- The Washington Times - Monday, April 5, 2004

Forget “zero risk.” It is a standard “we can never meet,” D.C. Delegate Eleanor Holmes Norton said some time ago about imprisoning the nation’s capital.

Her warning words came to mind this week as frightening news about further erosions to America’s freedom were proposed on Capitol Hill.

Enter Capitol Police Chief Terrance W. Gainer, whose distaste of First Amendment freedoms is a matter of public record.

As deputy chief of the Metropolitan Police Department, he was of the “I-wish-we-could-lock-them-up-before-they-do-something” pre-emptive strike stance, particularly toward youthful antiglobalization demonstrators. And, we see how his repressive agenda came back to haunt the District’s department.



Moving up to the Big House, now Chief Gainer wants to erect a fence around the U.S. Capitol complex to keep the people off their own public palace grounds.

Mind you, the U.S. Capitol grounds and surrounding House and Senate office buildings already resemble the foreign fortresses of a fascist regime with concrete barriers, metal detectors, security cameras and guarded checkpoints. Any visitor or violator could be intimidated easily and deterred by the Berlin Wall feel of the place that is supposed to be the symbol of American democracy.

Nothing can make this proposed edifice “aesthetically pleasing,” as Chief Gainer suggests.

However, it is not merely a matter of aesthetics; it’s a matter of economics and emotions. The American psyche cannot handle the “under siege” symbolism or the reality of being secured from another of its homeland monuments.

Ken Davis, a Maryland man who wrestled a deranged gunman in front of the White House in October 1994, once said it best with regard to the permanent closure of Pennsylvania Avenue in front of the White House: “I hate [Pennsylvania Avenue] being closed because I like the freedom of having it open. I never wanted to be a prisoner in my own house. If I have to be a prisoner in my own house ,then I can’t live life to the fullest.”

It’s ironic that just as federal and local officials announced the reopening of the Statue of Liberty for the summer tourist season, which provides a welcome breather, Chief Gainer announced at a Senate Appropriations subcommittee budget hearing last week his proposal to construct an even bigger and unwelcome bunker around the nation’s legislature.

Reportedly, the wrought-iron fence, costing anywhere between $15 million and $50 million, will not only make the area safer but it will save Chief Gainer’s agency a few bucks because he won’t need so many officers to patrol the perimeters.

We do know by now that fail-safe security measures are nonexistent.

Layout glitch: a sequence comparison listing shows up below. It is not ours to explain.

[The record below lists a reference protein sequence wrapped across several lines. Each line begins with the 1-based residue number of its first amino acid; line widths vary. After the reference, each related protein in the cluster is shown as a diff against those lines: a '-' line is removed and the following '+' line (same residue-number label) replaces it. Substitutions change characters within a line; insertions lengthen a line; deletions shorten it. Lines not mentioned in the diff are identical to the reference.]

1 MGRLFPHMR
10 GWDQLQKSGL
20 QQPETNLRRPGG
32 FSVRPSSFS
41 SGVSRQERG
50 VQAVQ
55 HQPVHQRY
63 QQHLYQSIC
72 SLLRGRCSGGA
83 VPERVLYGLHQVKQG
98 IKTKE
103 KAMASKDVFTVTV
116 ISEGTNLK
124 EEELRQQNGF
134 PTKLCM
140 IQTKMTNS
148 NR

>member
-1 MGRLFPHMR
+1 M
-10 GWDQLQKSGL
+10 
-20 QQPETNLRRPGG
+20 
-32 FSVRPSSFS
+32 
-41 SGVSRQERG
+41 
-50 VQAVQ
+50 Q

After all, where is anyone totally safe? Yes, we must take precautions, but we cannot gate ourselves within self-imposed prisons if our communities, our children or our country are to continue to flourish and grow stronger.

Yet Washingtonians and the millions of Americans who visit the nation’s capital each year are severely inconvenienced for the sake of symbolic security.

The 1600 block of Pennsylvania Avenue NW, which was closed to vehicular traffic in the wake of the Oklahoma City bombings, may as well be a barren Siberian outpost.

The cherry blossoms at the footprint of the Washington Monument can no longer be viewed by motorists because of the boring, monstrous fence blocking their view.

Don’t even try to get anywhere near the entrances to the State Department, the Pentagon or the vice president’s home. There is even a proposal to close sections of Rock Creek Park, in part, for some vague homeland security excuse. Make no mistake, the fencing and fortressing of the District has been costly to the tourism trade upon which regional governments depend.

Congress has allocated millions to build an underground visitors center through which all visitors will have to be screened in order to enter the Capitol. Another is proposed for the Washington Monument.

Erecting additional barriers to American freedom is a disservice to taxpaying citizens to keep them at bay.

It is also a dishonor to the two Capitol Hill police officers, Jacob J. Chestnut and John M. Gibson, who were gunned down by a madman in July 1998. These brave men died providing open access to the public’s house to watch the public’s business being conducted in public.

It will be a sad statement indeed if we allow the total erosion of the country’s trademark openness. To move about and have free access to our elected representatives is what sets a democratic society apart — not a fearful fence.

We give up more than our freedom when we allow ourselves to be physically and psychologically imprisoned. We give up our courageous history as well as our homespun chutzpah by caving in to terrorist threats in this overly cautious manner.

Is this an America that is the land of the free and home of the brave, or an America that is the land of the scared and home of the sequestered? Forget the democracy-deterrent “zero risk” fences.

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